Who knew that Watervliet has Soldiers-in-Slacks?
November 26, 2013
- Little fanfare does not discourage arsenal civilians from answering their call to duty.
- Small Army post supports broader Army mission in more ways than with cannon production.
- Arsenal story about how sequestration has opened a fresh perspective on small contracts.
- Story about how NY communities, arsenal build teams to mitigate disaster
- Story about the challenges to maintain production at 200-year-old arsenal
- Army Stand-To: Watervliet Arsenal's 200th Anniversary in July 2013
- Watervliet Arsenal's Facebook Page
- Watervliet Arsenal's Twitter Page
- Watervliet Arsenal's Flickr Page
- Watervliet Arsenal's Slideshare Page
- Watervliet Arsenal's YouTube Page
WATERVLIET ARSENAL, N.Y. (Nov. 26, 2013) -- There was a term the former Third Army commander, Lt. Gen. R. Steven Whitcomb, often used to describe the Army civilian force that supported the ground operations in many of the 25 countries in his area of responsibility.
He said in his Third Army commander's column in April 2006 that, "My purpose today is to voice my support and appreciation for our 'Soldiers-in-Slacks.' You have heard me use that term since I took command of Third Army to refer to our civilian work force, both our DOD civilians as well as our contractors. These men and women don't usually get the same recognition as our uniformed service members so I want to recognize their value to what we do as a team and point out some facts about their service."
Whitcomb went on to say that America has never fought a war like this one (Iraq), where the enemy is nowhere and everywhere. It is a war without a front, where the burdens and sacrifice of combat are shared by military and civilian alike.
In a small Army post in upstate New York, the Watervliet Arsenal has also had its share of Soldiers-in-Slacks. Although they don't receive the fanfare from the community when they deploy that one would find for a unit deployment, they nevertheless deploy with the same sense of pride and dedication to our country.
Robert "Bob" Spetla is one of the arsenal's most recent Soldier-in-Slacks.
Bob, who is a Veteran of the U.S. Navy, graduated from the arsenal's apprentice program in 1986 and eventually left the arsenal in 1989. For nearly 16 years he worked in the medical manufacturing industry but said that he had always longed for a return to the Army's arsenal.
In 2005, Bob got his wish and began work as a quality control inspector for the arsenal's operations directorate. Then, in 2007, Bob was offered a job in the Army's Benét Laboratories as an engineering technician where he has since worked in the breech fatigue lab.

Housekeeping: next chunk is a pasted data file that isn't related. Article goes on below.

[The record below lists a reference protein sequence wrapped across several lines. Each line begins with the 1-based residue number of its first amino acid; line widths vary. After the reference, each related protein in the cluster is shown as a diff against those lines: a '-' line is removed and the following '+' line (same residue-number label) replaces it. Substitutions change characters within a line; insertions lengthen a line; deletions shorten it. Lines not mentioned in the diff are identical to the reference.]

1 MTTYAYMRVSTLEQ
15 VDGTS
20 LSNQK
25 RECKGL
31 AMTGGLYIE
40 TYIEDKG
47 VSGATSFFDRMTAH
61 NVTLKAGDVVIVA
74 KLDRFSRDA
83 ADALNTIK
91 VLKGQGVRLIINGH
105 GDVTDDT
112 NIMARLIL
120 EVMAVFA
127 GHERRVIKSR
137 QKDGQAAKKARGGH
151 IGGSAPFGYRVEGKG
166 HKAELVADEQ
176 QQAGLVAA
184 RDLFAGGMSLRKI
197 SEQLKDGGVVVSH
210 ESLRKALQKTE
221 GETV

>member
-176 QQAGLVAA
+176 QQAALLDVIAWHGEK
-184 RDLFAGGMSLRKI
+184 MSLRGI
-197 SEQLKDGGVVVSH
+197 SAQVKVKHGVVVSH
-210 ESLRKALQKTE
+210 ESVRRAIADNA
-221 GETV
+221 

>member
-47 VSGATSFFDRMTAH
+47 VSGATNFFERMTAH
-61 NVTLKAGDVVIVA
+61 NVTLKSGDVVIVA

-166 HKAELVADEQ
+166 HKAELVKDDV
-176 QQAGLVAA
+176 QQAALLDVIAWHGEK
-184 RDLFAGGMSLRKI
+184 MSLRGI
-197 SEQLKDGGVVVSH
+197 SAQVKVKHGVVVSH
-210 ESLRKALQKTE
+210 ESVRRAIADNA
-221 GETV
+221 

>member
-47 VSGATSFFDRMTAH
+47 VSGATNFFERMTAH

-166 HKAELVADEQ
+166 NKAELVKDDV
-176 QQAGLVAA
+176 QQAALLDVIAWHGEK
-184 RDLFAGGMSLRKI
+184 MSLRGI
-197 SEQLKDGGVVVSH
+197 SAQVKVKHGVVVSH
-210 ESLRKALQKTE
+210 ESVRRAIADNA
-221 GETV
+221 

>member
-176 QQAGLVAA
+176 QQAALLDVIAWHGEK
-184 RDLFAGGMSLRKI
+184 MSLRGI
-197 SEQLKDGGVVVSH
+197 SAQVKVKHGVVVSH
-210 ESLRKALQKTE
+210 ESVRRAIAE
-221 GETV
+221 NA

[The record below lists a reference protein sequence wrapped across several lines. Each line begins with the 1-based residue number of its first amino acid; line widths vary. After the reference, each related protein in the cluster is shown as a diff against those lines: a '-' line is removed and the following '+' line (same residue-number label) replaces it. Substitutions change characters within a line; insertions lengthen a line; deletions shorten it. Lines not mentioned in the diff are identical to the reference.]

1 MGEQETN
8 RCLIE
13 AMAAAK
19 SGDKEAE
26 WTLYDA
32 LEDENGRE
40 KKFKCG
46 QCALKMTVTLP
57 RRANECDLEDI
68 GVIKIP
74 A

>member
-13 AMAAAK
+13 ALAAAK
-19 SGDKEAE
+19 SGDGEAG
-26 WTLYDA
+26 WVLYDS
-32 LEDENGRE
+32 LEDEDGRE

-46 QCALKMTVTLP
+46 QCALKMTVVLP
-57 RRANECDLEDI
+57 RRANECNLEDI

But as the wars in Iraq and Afghanistan continued, Bob's sense of duty was pulling him to join the fight.
"I don't know if it was my former service in the Navy or just a sense that I wanted to be a part of something bigger that pushed me to volunteer to deploy," Bob said. "Nevertheless, I thought daily about my making a difference in a war zone until an opportunity arose for me to answer my call to duty."
In October 2012, Bob saw a job announcement for a mechanical engineering technician who was needed in Afghanistan. He immediately signed up, then deployed to Afghanistan in November of that year for a six-month deployment as part of a team of U.S. Army civilian engineers with the mission to develop field-expedient solutions for Soldiers.
"We had quite an operation set up at the Bagram airbase," Bob said. "Whatever the Soldiers needed, we had an opportunity to fabricate the products that either made the Soldiers more survivable or improved their quality of life."
Bob said he and his team of six fabricated such things as sniper screens to IED protection systems to brackets for night vision devices.
"It was all about helping the Soldier wherever we could to make a difference," Bob added.
Bob returned home in April of this year more proud of his service and with a better perspective of just how important the work is that the Watervliet Arsenal performs to support the warfighter.
Robert Spetla well represents all Watervliet Arsenal "Soldiers-in-Slacks" who have deployed and is very deserving to be called this month's arsenal's Face of Strength. He has proven that the burdens and sacrifice of combat are shared by the military and arsenal civilians alike…just as Whitcomb described.
The Watervliet Arsenal is an Army owned and operated manufacturing facility and is the oldest, continuously active arsenal in the United States having begun operations during the War of 1812. It celebrated its 200th year of continuous service to the nation on July 14, 2013.
Today's Arsenal is relied upon by U.S. and foreign militaries to produce the most advanced, high-tech, high-powered weaponry for cannon, howitzer, and mortar systems. This National Historic Registered Landmark has an annual economic benefit to the local community in excess of $90 million.
Benét Laboratories is a Department of the Army research, development and engineering facility located at the Watervliet Arsenal. It is a part of the Weapons & Software Engineering Center (WSEC) that is within the Armament Research, Development, and Engineering Center (ARDEC), located at Picatinny Arsenal, N.J.